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Hot Off The Presses: A Pot Full Of Issues

Inside the gallery she'll play recordings of the swish-swoosh of herself ice skating. Outside on P Street, she'll draw figure eights by attaching chalk to in-line skates. Adams plans to skate each day around 2 a.m. to avoid cars.

Toosi is setting up a faux accounting firm called H&R CABBAGE to calculate gallery visitors' personal carbon emissions. She'll be at Transformer full time from Aug. 1 to 4 for this performance piece, titled "You're Not as Green as You Are Cabbage-Looking."

Toosi says she's poking fun at the trendiness of environmentalism and also giving people a tangible idea of their carbon footprints.

"I'm usually interested in things that are in the spotlight because they come and go," she says. "In fact, it's a very long-lasting issue."

"E4: Station to Station" runs through Aug. 4 at Transformer Gallery, 1404 P St. NW. Wednesday-Saturday, 1-7 p.m. Free. 202-483-1102.

The Port Huron Project

Artist Mark Tribe is traveling around the East Coast, restaging protest speeches from the New Left movements of the 1960s and '70s. His series, called the Port Huron Project after the 1962 manifesto of the Students for a Democratic Society (SDS), stops here next Thursday at the Washington Monument. Tribe is an assistant professor of culture and media at Brown University.

"When I read these speeches, I was struck by how relevant they are now," he says. "It's almost as if they could have been written today."

The Port Huron Project has traveled to Boston and New York to re-create speeches given by author and activist Howard Zinn and by Coretta Scott King, widow of Martin Luther King Jr.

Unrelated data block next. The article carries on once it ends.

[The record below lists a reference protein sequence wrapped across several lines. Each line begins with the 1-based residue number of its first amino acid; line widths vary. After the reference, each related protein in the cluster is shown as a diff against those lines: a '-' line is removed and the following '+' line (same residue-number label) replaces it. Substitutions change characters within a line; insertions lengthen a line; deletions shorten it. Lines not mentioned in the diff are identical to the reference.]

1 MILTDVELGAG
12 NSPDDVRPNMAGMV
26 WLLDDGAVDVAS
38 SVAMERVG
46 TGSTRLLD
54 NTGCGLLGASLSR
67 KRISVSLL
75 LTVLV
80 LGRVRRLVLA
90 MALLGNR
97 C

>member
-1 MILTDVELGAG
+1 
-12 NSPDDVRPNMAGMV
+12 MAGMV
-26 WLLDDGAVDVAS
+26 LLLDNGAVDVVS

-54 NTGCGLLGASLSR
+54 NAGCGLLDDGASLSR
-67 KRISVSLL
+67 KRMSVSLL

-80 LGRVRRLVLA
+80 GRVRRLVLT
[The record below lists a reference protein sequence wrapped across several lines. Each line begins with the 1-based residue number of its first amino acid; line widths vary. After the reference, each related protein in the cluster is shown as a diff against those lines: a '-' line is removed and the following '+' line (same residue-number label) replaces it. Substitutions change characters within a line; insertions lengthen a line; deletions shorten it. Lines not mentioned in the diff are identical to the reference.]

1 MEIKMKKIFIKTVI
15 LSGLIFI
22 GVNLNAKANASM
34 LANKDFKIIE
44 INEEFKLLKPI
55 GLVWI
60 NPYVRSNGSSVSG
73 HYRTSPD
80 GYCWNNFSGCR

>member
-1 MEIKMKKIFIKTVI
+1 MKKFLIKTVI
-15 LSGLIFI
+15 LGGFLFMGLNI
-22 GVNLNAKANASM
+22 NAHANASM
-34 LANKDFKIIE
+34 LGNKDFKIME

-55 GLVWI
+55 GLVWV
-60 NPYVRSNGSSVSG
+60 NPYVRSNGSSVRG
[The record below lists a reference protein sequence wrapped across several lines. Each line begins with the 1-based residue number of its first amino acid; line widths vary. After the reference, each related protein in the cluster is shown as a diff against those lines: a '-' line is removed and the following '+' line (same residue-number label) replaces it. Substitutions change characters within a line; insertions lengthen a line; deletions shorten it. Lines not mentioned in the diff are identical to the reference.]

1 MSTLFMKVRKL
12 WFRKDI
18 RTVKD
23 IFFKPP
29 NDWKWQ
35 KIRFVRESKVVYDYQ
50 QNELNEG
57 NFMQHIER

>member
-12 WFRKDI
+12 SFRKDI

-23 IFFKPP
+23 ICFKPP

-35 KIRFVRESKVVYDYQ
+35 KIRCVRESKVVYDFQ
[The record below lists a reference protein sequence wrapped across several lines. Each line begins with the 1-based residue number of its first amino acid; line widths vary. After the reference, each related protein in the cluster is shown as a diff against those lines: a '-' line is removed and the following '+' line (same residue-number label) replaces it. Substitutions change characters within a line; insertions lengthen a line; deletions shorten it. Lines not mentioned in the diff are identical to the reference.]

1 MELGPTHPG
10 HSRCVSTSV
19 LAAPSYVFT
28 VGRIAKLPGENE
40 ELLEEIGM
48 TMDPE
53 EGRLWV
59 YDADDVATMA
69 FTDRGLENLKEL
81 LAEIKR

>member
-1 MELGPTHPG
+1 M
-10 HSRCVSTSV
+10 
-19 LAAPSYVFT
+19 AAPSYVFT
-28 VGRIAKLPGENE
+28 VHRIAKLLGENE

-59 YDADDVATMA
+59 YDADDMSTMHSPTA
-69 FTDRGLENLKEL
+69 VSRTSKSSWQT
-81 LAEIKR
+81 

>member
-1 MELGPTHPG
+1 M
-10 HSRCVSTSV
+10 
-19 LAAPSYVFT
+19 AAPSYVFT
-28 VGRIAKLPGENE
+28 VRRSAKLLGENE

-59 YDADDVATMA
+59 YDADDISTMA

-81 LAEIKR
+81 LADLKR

In Washington, an actor will perform a speech originally delivered by Paul Potter, president of SDS, at a 1965 march on the Mall.

"The president says that we are defending freedom in Vietnam," the Potter speech says. "Whose freedom? Not the freedom of the Vietnamese."

See video of the Coretta Scott King reenactment at

The speech is at 6 p.m. July 26 (rain date July 27) at Constitution Avenue and 15th Street NW. Free.

Shore Wins Sondheim Prize

Tony Shore received the $25,000 Janet and Walter Sondheim Prize at a ceremony last week at the Baltimore Museum of Art. Shore works in acrylic on velvet and paints scenes of blue-collar life in Baltimore, or as he lovingly refers to them, "white trash on black velvet." He plans to use the money to build a studio in his back yard.

Shore, 35, got a little teary as he accepted the award from Baltimore Mayor Sheila Dixon.

"Right away I was pretty emotional, but the two things that I knew I had to remember to say was I wanted to speak about Walter Sondheim . . . and how inspirational he was," Shore says. "And I knew I had to thank my wife."

Work from all seven of the Sondheim finalists is on display through Aug. 5. Baltimore Museum of Art, 10 Art Museum Dr. (at North Charles and 31st streets), Baltimore. 443-573-1700. Open Wednesday-Friday from 11 to 5, Saturdays and Sundays from 11 to 6. Free.

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